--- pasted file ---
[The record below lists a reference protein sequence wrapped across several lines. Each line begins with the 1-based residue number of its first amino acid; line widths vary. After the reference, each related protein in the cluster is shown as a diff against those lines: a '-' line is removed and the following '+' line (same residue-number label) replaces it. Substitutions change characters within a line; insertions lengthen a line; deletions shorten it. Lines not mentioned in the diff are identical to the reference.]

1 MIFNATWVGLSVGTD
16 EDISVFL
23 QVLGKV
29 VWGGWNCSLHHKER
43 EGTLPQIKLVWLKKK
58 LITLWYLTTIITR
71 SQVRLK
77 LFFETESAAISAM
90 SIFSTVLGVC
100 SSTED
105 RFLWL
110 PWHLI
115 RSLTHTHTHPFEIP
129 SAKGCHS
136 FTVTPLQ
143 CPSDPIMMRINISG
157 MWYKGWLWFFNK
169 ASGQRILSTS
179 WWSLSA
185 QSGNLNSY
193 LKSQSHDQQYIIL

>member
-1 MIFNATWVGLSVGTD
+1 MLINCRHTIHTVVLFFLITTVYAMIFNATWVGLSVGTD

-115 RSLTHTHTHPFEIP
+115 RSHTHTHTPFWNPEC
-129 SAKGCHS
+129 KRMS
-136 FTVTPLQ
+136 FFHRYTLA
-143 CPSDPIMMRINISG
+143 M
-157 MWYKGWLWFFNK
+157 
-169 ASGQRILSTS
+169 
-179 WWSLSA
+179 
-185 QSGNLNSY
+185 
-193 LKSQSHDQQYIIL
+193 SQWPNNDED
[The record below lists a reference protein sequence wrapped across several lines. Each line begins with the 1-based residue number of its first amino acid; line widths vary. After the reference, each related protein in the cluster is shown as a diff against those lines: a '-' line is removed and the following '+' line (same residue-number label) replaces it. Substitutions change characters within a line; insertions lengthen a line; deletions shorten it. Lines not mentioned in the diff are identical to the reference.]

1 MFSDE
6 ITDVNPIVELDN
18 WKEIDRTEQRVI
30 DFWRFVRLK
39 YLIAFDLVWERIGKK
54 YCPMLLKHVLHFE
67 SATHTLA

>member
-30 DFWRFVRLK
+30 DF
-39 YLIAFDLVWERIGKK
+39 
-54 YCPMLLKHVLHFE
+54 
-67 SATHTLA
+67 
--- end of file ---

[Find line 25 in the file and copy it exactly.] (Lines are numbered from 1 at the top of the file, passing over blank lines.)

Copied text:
+1 MLINCRHTIHTVVLFFLITTVYAMIFNATWVGLSVGTD